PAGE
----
One day I was helping a friend run a veterinary clinic on the edge of the desert. The Somali shepherds got the word that our team was there, and they walked out of the desert with their flocks so that we could treat their animals for worms. There were three of us and we treated thousands of goats, sheep, donkeys and camels that day.
We were hot and exhausted when we drove back into town. We went by the airport to pick up some medicines that had been flown in and I was told to stay in the truck while my friend went inside. It was really hot in the truck, though, and there were some shade trees and a little shed nearby. A woman had an outdoor fire with a tea-kettle so I offered to buy some tea for the Somali guy that had been translating for us all day. We placed an order for tea, she began heating the kettle over the fire and then the woman spoke to me from a squatting position, “You are Christian. You have three gods.”
Muslims are taught that Christians believe in three gods: the father (God), the mother (the virgin Mary) and the son (Jesus).
“Yes. I am Christian,” I said, sitting cross-legged on an old mat, “but I don’t have three gods. There is only one God. Would you like me to tell you what a Christian believes?”
The woman did ask to hear an explanation of Christianity and so I slowly unfolded the tale of how God created the world, how His created children had sinned against Him, how He had placed a curse on the earth, how He had promised to send a curse-breaker to save us because He loved us, how God sent prophets to tell us more about the coming curse-breaker, how Jesus was born and how Jesus proved that He was the prophesied one by doing many great miracles. We were sipping the hot tea at this point and the woman seemed to enjoy the story, just as I enjoyed telling it again. She leaned forward eagerly to hear each point and nodded her head indicating that she understood.
At that point in the tale I tried to explain about the crucifixion, but my Somali translator stopped talking. I repeated the point, but he still wouldn’t speak. Finally, he said, “I cannot say that. The Quran says that Jesus did not die on the cross.”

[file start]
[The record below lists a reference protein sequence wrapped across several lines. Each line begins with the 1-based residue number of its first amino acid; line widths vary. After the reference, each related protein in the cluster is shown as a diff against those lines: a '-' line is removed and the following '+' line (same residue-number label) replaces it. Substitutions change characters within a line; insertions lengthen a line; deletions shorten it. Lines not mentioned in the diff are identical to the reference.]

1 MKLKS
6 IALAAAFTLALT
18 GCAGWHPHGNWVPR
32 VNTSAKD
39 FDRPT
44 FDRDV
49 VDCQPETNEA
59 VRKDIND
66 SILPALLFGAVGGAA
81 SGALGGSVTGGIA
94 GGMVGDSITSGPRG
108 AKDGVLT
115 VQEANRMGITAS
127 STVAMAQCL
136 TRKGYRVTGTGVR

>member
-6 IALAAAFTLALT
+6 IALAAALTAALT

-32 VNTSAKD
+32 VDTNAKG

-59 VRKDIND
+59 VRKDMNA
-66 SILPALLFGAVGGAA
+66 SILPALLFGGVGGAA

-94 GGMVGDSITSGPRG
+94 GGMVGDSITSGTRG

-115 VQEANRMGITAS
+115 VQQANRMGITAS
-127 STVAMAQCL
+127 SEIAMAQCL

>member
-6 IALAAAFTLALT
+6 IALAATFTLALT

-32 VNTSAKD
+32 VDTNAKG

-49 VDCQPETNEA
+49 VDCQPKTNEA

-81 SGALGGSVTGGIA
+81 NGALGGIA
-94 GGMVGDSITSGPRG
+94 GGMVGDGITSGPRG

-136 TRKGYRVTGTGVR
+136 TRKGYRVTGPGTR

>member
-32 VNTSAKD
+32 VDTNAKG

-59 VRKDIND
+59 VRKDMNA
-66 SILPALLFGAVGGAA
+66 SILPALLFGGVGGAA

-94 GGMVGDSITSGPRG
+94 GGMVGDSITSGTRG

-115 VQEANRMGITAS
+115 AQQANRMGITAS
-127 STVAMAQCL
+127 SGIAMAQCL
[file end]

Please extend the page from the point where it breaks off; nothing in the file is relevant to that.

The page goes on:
“I’m not asking you to believe it,” I coaxed. “We’re just explaining what a Christian believes.”
“I cannot say it,” he insisted.
I coaxed even more, tried to reason with him and then I saw something I had never seen before. An enormous black-covered giant ducked his head as he came from the little shed behind the translator and walked slowly up to us. He could have been Goliath’s big brother. He was 7 feet, 15 inches tall and was two cubits across his chest. He was dressed completely in black and his head was wrapped with a black turban.
The giant spoke to the woman in a deep voice and then my translator began to argue with him. I had no idea what they were saying and eventually the mountain-sized man turned and walked away. It was a strange and somewhat surreal encounter, and the woman had just remained squatting before the little fire, turning her head back and forth from speaker to speaker, like a cat watching table tennis.
Later that night my friend asked, “Did you talk to someone about Jesus today?”
I was in trouble. I had been told to stay in the truck and I didn’t. I knew it was dangerous to talk openly about Jesus, and I did. I had done everything wrong, again. “Yes,” I said sheepishly.
“And did someone come out to confront you,” he kept up his interrogation.